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View Diary: Noam Chomsky on U.S. policy towards Iran (223 comments)

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  •  Chomsky does what few of any of the pundits (10+ / 0-)

    do, that is to first provide a context within which to argue. As Rick says, he begins with the history of how we overthrough the elected government to install the Shah, but does so by saying that we (Americans) might want to forget this, but the Iranians don't.

    This is a very important idea - that the peoples that our government has fucked with remember that, even though most Americans are ignorant of it. And if you dare to point this out, you are labeled an "America heater."

    "Americans can always be counted on to do the right thing...after they have exhausted all other possibilities." -- Winston Churchill

    by Spud1 on Tue Nov 20, 2007 at 06:08:31 AM PST

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    •  Book rec: "Treacherous Alliance," Trita Parsi (5+ / 0-)
      Recommended by:
      Spud1, corvo, skrekk, Snarcalita, ibonewits

      Parsi is Iranian-born, Swedish citizen, recent PhD from Hopkins under Zbigniew Brzezinski & Francis Fukuyama.

      Complete title of the book is "Treacherous Alliance: The Secret Dealings of Israel, Iran, and the United States.:

      Click here to listen to an interview with the author on the Yale Press Podcast.

      Visit Trita Parsi's webpage featuring appearances, press events and interviews with the author.  

      Listen in on the author's recent appearance and interview on The Diane Rehm Show.  Downloand this segment using Real Audio or Windows Media Player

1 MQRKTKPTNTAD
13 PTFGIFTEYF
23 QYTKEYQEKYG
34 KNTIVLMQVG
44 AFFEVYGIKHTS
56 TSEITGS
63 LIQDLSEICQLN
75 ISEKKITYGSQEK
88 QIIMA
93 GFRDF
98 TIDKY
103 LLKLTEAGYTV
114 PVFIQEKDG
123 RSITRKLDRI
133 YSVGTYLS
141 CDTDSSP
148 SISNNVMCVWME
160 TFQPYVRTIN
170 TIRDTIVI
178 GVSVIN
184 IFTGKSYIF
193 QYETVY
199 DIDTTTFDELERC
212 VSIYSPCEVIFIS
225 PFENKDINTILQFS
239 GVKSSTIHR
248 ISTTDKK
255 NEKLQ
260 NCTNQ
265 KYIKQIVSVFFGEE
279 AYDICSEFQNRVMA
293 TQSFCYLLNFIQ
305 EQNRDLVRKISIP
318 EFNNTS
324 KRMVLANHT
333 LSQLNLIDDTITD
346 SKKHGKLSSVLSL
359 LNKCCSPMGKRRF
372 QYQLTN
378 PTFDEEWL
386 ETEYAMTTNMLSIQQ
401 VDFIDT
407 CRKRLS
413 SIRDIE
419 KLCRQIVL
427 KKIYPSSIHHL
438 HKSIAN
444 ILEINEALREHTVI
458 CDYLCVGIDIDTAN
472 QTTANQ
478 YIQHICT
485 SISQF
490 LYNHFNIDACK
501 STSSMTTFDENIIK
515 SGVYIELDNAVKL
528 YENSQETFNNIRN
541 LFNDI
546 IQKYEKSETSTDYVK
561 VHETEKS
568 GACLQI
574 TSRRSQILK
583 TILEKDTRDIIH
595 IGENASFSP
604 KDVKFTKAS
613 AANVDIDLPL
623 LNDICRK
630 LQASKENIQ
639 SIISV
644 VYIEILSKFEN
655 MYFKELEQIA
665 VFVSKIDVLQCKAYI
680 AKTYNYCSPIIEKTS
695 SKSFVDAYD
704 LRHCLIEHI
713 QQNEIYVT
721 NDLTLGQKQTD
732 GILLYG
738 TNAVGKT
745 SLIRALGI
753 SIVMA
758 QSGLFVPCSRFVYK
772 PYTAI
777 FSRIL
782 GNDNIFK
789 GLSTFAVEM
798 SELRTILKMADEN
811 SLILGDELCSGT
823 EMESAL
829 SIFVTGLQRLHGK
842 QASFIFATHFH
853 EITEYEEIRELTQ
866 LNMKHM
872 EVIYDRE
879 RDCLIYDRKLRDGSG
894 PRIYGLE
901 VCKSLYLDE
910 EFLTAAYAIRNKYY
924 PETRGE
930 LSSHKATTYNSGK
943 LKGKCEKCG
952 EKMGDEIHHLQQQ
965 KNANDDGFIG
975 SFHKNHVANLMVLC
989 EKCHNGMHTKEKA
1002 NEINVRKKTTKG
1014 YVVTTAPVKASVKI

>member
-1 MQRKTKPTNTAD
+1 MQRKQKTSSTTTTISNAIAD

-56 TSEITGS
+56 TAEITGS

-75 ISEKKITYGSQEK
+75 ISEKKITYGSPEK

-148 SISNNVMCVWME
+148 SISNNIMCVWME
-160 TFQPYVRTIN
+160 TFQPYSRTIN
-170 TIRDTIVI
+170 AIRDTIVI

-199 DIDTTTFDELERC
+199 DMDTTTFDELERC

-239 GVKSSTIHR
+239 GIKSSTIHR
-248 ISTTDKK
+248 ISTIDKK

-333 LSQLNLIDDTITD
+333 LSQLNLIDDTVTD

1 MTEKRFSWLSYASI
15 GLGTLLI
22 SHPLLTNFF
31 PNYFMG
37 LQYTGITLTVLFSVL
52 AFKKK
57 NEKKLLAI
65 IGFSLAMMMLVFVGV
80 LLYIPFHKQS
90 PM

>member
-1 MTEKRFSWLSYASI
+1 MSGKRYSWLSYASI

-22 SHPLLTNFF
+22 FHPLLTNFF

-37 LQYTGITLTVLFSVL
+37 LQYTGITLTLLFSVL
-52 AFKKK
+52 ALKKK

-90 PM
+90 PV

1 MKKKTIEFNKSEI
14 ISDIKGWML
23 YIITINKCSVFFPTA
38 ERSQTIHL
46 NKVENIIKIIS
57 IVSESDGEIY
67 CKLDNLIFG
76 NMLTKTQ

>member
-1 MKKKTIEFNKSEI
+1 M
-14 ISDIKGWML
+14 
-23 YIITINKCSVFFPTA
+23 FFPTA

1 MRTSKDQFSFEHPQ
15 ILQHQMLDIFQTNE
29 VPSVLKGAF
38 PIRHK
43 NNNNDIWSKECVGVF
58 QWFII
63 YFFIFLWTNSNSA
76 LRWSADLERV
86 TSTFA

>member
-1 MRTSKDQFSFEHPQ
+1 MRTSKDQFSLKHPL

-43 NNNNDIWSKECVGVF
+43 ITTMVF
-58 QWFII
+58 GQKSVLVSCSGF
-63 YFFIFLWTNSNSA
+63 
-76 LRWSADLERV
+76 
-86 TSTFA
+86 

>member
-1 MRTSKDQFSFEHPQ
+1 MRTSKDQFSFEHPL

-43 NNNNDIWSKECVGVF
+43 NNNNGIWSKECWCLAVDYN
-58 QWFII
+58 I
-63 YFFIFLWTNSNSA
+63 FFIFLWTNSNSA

Read The Economist, "Missed Chance? A Lost Opportunity Before Tehran's Necons Took Over"

      In this era of superheated rhetoric and vitriolic exchanges between the leaders of Iran and Israel, the threat of nuclear violence looms. But the real roots of the enmity between the two nations mystify Washington policymakers, and no promising pathways to peace have emerged. This book traces the shifting relations among Israel, Iran, and the United States from 1948 to the present, uncovering for the first time the details of secret alliances, treacherous acts, and unsavory political maneuverings that have undermined Middle Eastern stability and disrupted U.S. foreign policy initiatives in the region.

      Trita Parsi, a U.S. foreign policy expert with more than a decade of experience, is the only writer who has had access to senior American, Iranian, and Israeli decision makers. He dissects the complicated triangular relations of their countries, arguing that America’s hope for stability in Iraq and for peace in Israel is futile without a correct understanding of the Israeli-Iranian rivalry.

      Parsi’s behind-the-scenes revelations about Middle East events will surprise even the most knowledgeable readers: Iran’s prime minister asks Israel to assassinate Khomeini, Israel reaches out to Saddam Hussein after the Gulf War, the United States foils Iran’s plan to withdraw support from Hamas and Hezbollah, and more. This book not only revises our understanding of the Middle East’s recent past, it also spells out a course for the future. In today’s belligerent world, few topics, if any, could be more important.

      When a coward sees a man he thinks he can beat he becomes hungry for a fight. -Chinhua Achebe, Things Fall Apart.

      by BughouseWW on Tue Nov 20, 2007 at 06:29:07 AM PST

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    •  Sound bit (0+ / 0-)

      No time for context, gotta sell a pick-up truck in the next thirty seconds.  Too slow for the average ADD TV viewer.
      And that's overthrew (overthowed?), not overthrough to my pedantic pee-brain - heh.

      Well, I guess I don't know what you mean by "equal justice under the law." - Bushy McSpokesperson

      by gatorcog on Tue Nov 20, 2007 at 10:52:00 AM PST

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